ANALYSIS - While the US economic recovery is continuing, it is slowing. There has been increasing consumption and increasing residential investment, but with falling non-residential investment, the recovery could stall, writes editor in chief Chris Harris.
Speaking at the American Meat Institute Expo and conference in Dallas, economist Eric Trachtenberg from McLarty Associates addressing the general session Charting the Course: Industry and Economic Outlook said that forecasts showed a potential growth in the US of between 1.9 and 2.1 per cent for the current year.
However, he added: "It looks like the trend is down again. The recovery seems to be petering out."
Mr Trachtenberg said that while growth had been the result of increasing consumption and with consumption growth seeing debt falling, now that growth is slowing and job creation is also faltering.
He said that while consumer spending had been stimulating the economy, now people were finding they were spending more than they were saving.
Unemployment is slowly going down, but while investment is slowing at present it has been supported by the housing market. However, this too is bottoming out.
Mr Trachtenberg warned that before the end of the year Congress will have to raise the debt ceiling again.
He said there were concerns that there could be a financial shock of between three and 3.5 per cent of GDP looming for the US economy and this could stop growth altogether.
"This cannot be allowed to happen," said Mr Trachtenberg.
He warned that globally, both Spain and Britain are in recession and the Euro crisis is continuing, with Ireland and Spain facing the most serious problems because their economies are contracting so fast and they are unable to get their debt under control.
He said there were other threats in the Middle East with concerns over Iran and the threat to oil supplies.
However, the global GDP is expected to grow at 3.5 per cent based largely on the expansion in the developing markets of China, Brazil, India, Mexico and even sub-Saharan Africa.
However, he said that oil prices are expected to stay high and soy bean prices are expected to be rising driven particularly by demand in China.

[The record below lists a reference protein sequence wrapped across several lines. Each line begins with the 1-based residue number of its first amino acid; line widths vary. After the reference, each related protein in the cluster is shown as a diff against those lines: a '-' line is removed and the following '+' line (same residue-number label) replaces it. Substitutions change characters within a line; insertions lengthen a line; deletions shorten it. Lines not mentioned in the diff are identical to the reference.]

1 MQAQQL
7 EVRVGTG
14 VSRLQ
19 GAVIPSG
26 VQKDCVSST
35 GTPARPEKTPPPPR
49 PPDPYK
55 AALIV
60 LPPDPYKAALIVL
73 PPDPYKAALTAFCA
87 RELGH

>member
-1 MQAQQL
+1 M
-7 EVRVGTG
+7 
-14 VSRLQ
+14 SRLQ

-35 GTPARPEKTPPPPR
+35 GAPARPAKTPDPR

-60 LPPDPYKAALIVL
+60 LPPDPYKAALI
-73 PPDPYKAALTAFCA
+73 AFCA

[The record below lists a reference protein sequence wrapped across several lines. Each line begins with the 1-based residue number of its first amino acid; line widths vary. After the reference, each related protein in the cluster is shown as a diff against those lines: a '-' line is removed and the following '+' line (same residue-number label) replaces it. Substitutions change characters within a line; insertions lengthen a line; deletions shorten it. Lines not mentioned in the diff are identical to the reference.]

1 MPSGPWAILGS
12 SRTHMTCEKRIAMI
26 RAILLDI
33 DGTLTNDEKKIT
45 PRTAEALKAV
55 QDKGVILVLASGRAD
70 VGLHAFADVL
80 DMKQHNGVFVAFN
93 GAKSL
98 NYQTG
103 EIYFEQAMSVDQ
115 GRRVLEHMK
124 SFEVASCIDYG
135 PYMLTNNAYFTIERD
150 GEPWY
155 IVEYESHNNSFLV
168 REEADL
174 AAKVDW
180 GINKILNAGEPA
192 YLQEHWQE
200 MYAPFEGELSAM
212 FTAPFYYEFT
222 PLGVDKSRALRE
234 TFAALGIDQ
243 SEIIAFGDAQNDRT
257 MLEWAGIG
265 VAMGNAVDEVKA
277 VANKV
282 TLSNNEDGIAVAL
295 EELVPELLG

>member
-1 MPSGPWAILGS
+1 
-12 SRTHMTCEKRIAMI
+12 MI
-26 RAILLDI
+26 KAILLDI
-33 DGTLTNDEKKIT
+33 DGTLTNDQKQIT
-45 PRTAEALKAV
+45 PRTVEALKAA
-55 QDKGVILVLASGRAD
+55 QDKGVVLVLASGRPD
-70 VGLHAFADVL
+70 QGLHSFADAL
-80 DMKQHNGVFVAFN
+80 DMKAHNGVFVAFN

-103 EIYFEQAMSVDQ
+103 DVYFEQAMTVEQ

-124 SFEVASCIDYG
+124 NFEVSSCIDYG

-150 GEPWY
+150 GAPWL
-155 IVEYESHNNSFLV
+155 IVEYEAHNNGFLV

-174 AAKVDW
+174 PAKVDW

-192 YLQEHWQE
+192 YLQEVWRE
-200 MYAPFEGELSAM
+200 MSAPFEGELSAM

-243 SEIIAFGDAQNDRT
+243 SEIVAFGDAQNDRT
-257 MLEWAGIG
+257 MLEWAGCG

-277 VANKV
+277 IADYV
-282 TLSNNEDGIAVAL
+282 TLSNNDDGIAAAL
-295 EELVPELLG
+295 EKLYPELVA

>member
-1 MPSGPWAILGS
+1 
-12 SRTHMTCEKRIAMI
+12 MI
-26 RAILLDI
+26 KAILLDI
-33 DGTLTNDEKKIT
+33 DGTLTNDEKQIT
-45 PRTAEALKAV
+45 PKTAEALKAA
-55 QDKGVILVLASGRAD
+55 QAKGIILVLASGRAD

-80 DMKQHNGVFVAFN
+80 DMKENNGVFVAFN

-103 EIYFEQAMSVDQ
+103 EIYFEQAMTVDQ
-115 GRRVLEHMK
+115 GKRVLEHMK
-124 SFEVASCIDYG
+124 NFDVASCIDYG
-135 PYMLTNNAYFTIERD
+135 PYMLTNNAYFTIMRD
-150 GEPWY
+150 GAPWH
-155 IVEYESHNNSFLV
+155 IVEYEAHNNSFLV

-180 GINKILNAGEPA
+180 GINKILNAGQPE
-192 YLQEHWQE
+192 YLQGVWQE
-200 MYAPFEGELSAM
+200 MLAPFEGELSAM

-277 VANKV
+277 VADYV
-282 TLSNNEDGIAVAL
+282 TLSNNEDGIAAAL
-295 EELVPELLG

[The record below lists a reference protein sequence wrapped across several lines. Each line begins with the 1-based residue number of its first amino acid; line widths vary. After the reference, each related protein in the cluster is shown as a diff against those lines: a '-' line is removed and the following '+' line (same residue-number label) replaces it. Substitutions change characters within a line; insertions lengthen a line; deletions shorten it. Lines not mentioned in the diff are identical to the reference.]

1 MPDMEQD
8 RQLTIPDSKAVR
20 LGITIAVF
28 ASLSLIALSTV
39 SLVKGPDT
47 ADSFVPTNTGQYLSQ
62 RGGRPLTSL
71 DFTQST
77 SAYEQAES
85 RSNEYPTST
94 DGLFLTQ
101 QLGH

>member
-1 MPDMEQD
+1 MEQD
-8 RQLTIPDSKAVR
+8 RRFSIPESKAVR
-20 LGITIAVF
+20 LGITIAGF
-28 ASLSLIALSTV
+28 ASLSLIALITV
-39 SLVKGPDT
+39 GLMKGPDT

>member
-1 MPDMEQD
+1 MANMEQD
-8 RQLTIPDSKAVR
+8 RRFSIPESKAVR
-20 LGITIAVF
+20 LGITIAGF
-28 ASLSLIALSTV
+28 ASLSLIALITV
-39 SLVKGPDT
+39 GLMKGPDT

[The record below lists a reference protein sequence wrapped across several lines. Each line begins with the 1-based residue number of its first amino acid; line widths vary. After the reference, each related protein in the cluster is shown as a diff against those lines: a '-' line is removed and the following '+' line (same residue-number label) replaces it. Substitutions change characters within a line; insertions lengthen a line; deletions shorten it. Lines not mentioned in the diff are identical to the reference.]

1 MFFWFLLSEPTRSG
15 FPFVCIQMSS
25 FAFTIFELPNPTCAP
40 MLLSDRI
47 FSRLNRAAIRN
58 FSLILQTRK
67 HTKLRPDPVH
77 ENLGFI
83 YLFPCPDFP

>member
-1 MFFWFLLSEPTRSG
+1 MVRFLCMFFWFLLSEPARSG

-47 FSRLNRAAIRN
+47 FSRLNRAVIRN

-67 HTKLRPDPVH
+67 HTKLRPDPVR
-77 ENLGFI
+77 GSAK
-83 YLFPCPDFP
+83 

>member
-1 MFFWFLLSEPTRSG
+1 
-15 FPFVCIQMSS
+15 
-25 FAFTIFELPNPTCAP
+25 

There could be rises of $10-$12 per bushel for soy and $4-$5 for corn between this year and 2021.
Mr Trachtenberg said that the US beef market will show slow growth in exports where it sends about 12 per cent of the product produced, with Canada, Mexico, Japan, the EU, Russia, Taiwan, Viet Nam and Egypt continuing to be the main markets.
He said that there are concerns over the accessibility of the Russian and Taiwanese markets because of sanitary trade blocks.
Pork exports, which account for 28 per cent of production, will remain strong in the major markets of Japan, Russia, China and Australia. Pork prices in China will move according to the level of imports.
On the poultry market, the US has been finding a number of difficulties in access to the Russian market but in the future the sector is expected to see the highest competition from Brazil.
In all, Mr Trachenberg said that the economic outlook is going to see weakness in the advanced countries with continued growth in the emerging markets with much of the emphasis being placed on the prices of corn, soybean and oil.
While the USDA is confident about the US market for pork, beef and poultry up to 2030, there is also going to be a production shift in the US together with Africa, Brazil and Russia. As the markets develop, new technology is going to be at the "front and centre" of the progress, while there is also going to be a developing link between food production and security.
There will be moves to develop production of food domestically in the emerging markets as countries such as China, India and Mexico see a rise in a middle class. However, this development could be severely hindered by bottlenecks in transport and distribution logistics.
Production patterns are also going to be affected by climate change and a focus on the sustainability of production.
The international commodity markets are also going to be influenced by more and more non-trade concerns and Mr Trachtenberg questioned whether the current World Trade Organisation negotiations to find a solution to the Doha round of talks and a global agreement will finally be replaced by a network of free trade agreements.
If this is the case, the World Trade Organisation could find itself redundant.